A diamond quantum memory with a germanium vacancy with a coherence time of over 20ms.

Precision in Quantum Network Operations: Laser beams illuminate GV quantum memory for finely resonant addressing and readout. Credit: Katrina Senkala.

Diamond color centers are the focus of an increasing number of research studies due to their potential to develop quantum technologies. Some works have specifically explored the use of negatively charged Group-IV diamond defects, which exhibit an effective spin-photon interface, as nodes of quantum networks.

Researchers at the University of Ulm in Germany recently took advantage of a germanium vacancy (GeV) center in diamond. . The resulting quantum memory, presented in a Physical examination letters Paperwas found to exhibit promising convergence times of over 20 ms.

“The main focus of our research group is the search for diamond color centers for quantum applications,” paper co-author Katrina Senkala told Phys.org. “By far the most famous defect in diamond has been the nitrogen vacancy center, but, recently, other color centers have also become the focus of research. These consist of an element in column IV of the periodic table—Si, Ge, Sn or Pb, and a lattice vacancy (ie, missing the next-neighbor carbon atom).”

Group-IV color centers have been found to exhibit much stronger emission in the zero phonon line than previously functionalized nitrogen vacancy centers. In addition, the inversion symmetry of these centers makes them well suited for integration into nanophotonic devices—an important step toward an efficient scalable quantum network based on solid-state, single-photon sources.

“Our goal is to make a significant contribution to the development of quantum networks that facilitate long-distance quantum communication and distributed quantum computing,” Senkla said. “In the realm of quantum networking, an important aspect is the quantum network node, which demands an efficient spin-photon interface and extended memory times.”

The research group at the University of Ulm has been exploring the potential of group IV defects as candidates for quantum network nodes for some time, recently focusing on the GeV center. These particular defects have an inherent efficiency at the spin-photon interface, characterized by a highly coherent flow of photons.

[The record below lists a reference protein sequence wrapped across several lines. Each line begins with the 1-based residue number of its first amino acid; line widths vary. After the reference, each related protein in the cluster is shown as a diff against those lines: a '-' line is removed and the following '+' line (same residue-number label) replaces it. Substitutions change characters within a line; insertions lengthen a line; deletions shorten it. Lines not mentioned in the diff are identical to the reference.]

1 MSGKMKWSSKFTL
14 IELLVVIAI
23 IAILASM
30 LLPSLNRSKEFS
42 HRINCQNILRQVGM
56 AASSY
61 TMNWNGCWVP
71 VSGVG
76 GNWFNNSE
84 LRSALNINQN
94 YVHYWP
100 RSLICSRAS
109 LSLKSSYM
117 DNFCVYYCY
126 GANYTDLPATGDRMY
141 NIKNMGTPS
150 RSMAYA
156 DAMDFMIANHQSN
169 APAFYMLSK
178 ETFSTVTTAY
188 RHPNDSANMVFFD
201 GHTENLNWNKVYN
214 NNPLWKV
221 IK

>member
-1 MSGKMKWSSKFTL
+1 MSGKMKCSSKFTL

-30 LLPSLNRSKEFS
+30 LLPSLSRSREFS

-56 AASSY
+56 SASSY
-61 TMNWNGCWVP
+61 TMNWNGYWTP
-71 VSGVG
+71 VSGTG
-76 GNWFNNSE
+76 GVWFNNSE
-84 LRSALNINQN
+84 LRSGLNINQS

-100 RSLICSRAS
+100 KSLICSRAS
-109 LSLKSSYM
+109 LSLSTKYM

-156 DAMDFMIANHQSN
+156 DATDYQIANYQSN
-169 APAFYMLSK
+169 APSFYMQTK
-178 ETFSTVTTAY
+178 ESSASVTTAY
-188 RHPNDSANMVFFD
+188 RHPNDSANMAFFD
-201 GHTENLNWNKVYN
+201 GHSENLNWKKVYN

Such coherent flow of photons is a key factor in enabling efficient quantum communication over long distances. Anyway, sense The use of Group IV diamond defects involves overcoming various challenges.

“These defects face constraints related to phonon-mediated relaxation, coherence, and extended memory times due to affecting memory time,” Senkla explained. “Our recent work is focused on solving this important challenge, advancing the development of robust quantum network nodes. Through our efforts, we hope to overcome these obstacles and contribute to its development. are

A diamond quantum memory with a germanium vacancy with a coherence time of over 20ms.

Working at extremely low temperatures enables the Ulm researchers to push GeV memory times to a record value of 20ms. Credit: Katrina Senkala.

The system developed by Senkla and his colleagues uses a GV as a quantum memory element. To overcome the challenges typically associated with development group IV defect-based quantum systems, the researchers used a two-fold strategy.

The first part of this strategy aims to reduce the negative effects of phonons on quantum information. Indeed, group IV defects can easily couple to phonons, which can destroy quantum information.

“To overcome this challenge, we used a Dilution Refrigerator (DR), a state-of-the-art device widely used in advanced quantum computing experiments such as IBM’s quantum computing experiments. can produce temperatures in the range of a few hundred millikelvins,” Senkla said.

“The second part of our approach, on the other hand, deals with spin noise and optimization of information storage. Operating in such a low temperature range makes spin noise the main factor in latency. Memory times To prolong and preserve quantum information, we implemented complex spin refocusing with microwave pulses and with strategically selected time intervals in which computational operations can be performed.”

Another aspect Senkala and his colleagues had to consider when developing their quantum memory was managing the heat load introduced with each control pulse. In fact, reduction refrigerators have a limited cooling capacity, and exceeding this limited capacity can increase the temperature and thus facilitate the production of phonons, which in turn can lead to disorder. .